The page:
# An invitation

This is an invitation to solve a problem occupying my mind:

All odd prime numbers can be divided into two mutually exclusive classes: a)Mangammal primes (for definition see OEIS-a123239) and b) non-Mangammal primes.

For testing Mangammal primality I use the following in pari:

Let M be the prime to be tested for Mangammal primality.

{p(n)=if(Mod(3,M)^n == 2, print(" integer"))}; for (n=1,M-1,print(p(n))).

Q: This is ok in the case of comparitively small M-prime suspects. What should we do when we want to test a very large prime for Mangammal primality?
A.K. Devaraj

### Re: An invitation

Thsnk you very much; am surprised to see that a member has responded. Generaly there is no response -the reason being that few are, nowadays, interested in number theory. Wishing you success and am looking forward to your formal approach.
A.K. Devaraj

### Re: An invitation

Incidentally you may look up, if interested, my blogs of 19th March and ist May 2011 (Devaraj123.blogspot.com). These have something to do with the construction of Carmichael numbers made up exclusively of Mangammal primes.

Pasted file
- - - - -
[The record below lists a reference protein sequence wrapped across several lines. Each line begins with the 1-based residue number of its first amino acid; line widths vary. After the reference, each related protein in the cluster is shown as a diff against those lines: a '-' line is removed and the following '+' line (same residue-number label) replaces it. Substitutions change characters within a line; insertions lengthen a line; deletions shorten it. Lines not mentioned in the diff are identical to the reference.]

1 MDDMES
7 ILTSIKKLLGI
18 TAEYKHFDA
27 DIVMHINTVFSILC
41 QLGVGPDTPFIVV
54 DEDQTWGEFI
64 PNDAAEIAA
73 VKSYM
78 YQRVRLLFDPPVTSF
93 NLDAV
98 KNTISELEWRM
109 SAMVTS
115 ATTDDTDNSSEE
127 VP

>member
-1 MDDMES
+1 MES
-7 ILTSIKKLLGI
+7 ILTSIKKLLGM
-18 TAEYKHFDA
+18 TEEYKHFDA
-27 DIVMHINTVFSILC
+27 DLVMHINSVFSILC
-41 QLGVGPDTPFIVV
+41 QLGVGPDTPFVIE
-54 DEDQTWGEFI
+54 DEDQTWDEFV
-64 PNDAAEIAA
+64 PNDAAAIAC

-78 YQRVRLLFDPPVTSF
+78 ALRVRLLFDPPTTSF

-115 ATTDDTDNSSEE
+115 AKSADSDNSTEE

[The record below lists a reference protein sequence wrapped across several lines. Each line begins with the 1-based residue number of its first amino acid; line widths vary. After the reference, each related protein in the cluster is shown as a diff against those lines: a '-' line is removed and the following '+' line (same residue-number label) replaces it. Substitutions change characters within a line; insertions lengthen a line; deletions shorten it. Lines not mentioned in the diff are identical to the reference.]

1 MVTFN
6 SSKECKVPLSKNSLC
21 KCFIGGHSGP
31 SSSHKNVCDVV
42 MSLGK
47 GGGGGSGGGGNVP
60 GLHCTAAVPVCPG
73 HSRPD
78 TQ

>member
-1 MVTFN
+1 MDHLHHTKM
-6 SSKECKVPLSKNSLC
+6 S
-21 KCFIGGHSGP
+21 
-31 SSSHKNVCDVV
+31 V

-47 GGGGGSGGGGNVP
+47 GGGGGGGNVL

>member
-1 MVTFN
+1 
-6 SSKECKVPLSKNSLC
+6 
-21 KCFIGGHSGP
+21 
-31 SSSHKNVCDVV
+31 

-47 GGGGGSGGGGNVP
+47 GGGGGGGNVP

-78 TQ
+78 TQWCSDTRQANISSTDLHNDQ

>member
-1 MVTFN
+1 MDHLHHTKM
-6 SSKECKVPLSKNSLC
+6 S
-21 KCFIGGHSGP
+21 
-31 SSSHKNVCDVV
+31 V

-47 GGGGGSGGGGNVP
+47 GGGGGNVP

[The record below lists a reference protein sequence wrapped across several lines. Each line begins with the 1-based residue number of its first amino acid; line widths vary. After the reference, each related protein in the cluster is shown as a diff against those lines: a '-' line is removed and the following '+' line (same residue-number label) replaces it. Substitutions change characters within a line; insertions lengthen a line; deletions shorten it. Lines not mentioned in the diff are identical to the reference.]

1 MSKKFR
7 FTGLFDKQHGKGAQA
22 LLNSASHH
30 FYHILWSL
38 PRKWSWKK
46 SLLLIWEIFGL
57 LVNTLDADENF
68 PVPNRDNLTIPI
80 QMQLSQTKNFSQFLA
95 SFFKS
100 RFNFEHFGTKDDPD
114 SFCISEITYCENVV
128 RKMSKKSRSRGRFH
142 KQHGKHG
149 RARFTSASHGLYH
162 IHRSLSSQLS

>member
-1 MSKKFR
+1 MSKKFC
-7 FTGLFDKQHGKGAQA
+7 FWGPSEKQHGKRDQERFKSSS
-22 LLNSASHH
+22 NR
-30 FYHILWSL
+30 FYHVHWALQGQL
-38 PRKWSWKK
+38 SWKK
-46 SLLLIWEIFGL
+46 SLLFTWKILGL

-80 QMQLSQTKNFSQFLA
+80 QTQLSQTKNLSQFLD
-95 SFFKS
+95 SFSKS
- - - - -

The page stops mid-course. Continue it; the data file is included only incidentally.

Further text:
A.K. Devaraj

### Re: An invitation

u r right. Let N = number of digits of the suspected Mp. Run the following: {p(n)=if(Mod(3,Mp)^n==1,print("integer"))}. for(n=N^1/3 to N/2,print(p(n))). There is consdierable saving in running time of this programme.
A.K. Devaraj

### Re: An invitation

I have not considered throughly but in few examples that I have tried I see that if it is a mangammal prime, it satisfies 3^n == 1 mod (M) for some n <= M/2. I guess it has something to do with pigeonhole principle.

Later, I will try to make up my "formal" mind.